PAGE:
top of page

How I started running ~ Melita Armitage

I’m not a runner.

At least that’s what I believed until I moved to Bath. I’ve been telling myself I’m not a runner for decades. In fact I remember the moment that I made that decision – it was during an 800m race when I was 14 years old. I could see my PE teacher getting excited about my time and panicked. This was too hard, too time consuming and not fun. I stopped running with 100m to go, deciding there and then I was a sprinter and NOT a distance runner.

Two children and some decades later, we moved to Bath and I joined a circuits class led by Kerry in my local park. At the same time, I decided that I would turn the morning school drop off into an opportunity to run and improve my stamina. I totally failed in the first week and was appalled that I couldn’t get up the hill by school without having to walk. I mentioned this to Kerry and she encouraged me to be patient and to try slowing my pace down. For a sprinter this was very odd advice. Surely, running meant going as fast as you could for as long as you could? Apparently not. I experimented and it worked. In a couple of weeks, I could run for more than 5 minutes at a time, then 10 minutes and gradually longer and longer.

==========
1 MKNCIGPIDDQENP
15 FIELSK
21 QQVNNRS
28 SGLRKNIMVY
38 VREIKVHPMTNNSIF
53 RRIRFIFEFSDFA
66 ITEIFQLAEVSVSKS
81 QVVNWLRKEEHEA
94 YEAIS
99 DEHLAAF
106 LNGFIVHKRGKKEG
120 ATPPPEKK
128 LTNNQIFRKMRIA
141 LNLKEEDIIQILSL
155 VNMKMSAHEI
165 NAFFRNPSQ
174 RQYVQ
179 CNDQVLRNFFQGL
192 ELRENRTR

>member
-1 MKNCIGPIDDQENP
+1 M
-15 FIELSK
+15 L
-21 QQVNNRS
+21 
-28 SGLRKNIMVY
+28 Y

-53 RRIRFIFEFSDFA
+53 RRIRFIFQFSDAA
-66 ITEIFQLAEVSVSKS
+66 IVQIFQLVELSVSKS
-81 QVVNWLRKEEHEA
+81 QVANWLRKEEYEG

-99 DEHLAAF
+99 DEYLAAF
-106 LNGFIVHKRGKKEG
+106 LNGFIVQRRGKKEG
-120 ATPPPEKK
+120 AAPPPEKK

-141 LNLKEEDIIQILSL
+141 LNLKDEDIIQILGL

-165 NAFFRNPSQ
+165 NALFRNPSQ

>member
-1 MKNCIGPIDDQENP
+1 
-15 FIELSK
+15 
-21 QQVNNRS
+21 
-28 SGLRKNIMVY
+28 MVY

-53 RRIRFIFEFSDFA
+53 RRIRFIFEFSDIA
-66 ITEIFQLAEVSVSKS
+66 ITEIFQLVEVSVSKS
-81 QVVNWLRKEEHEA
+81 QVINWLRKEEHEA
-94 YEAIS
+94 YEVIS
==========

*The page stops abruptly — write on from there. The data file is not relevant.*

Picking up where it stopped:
Within a few months I began to feel odd if I didn’t fit a couple of runs in a week and realised that I’d started talking about running with friends and family. The idea of me joining a running group was floated and I decided to give it a go. The first session I went to was hill runs (which continue to be my bête noire) and I barely kept up. Kerry was brilliant afterwards and spotted that I was comparing myself unfavourably to the fit lovelies in the group that had been running for longer and she reminded of how far I’d come. Another mind shift and although, I still struggle with being at the back of the group, deep down I recognise that my fitness is improving and my running form (that’s also a thing apparently) is getting better. And that brings me to the other benefits of running. I’m learning to turn off the voice that says “You’re a grown woman. You don’t have to do this. If you don’t enjoy running up hills, then don’t do it” and replacing it with “Even if it takes another 6 months, I bloody will get up that hill and then I’m going to do it again.”

My first running anniversary will be in September 2017 and I’ve entered the Bath Half. I’m working with Kerry to plan my training and build up to that distance. Oddly enough I’m not worried about the training – that’s planning and commitment and I can do that. At the moment I’m feeling a mix of nerves because I haven’t raced competitively since those sprints at school and I have no idea how it will be to run with lots of other people. But this is where Kerry and my new network of running friends come in.

For me the benefit of working with Kerry is that her love of running is infectious. As a trainer she offers that heady mix of knowledge, enthusiasm and intuition. If ever I’m struggling she is miraculously by my side, talking me through my running form, reminding me of how far I’ve come and that I can do it.

Am I a runner now? Hell yes!

bottom of page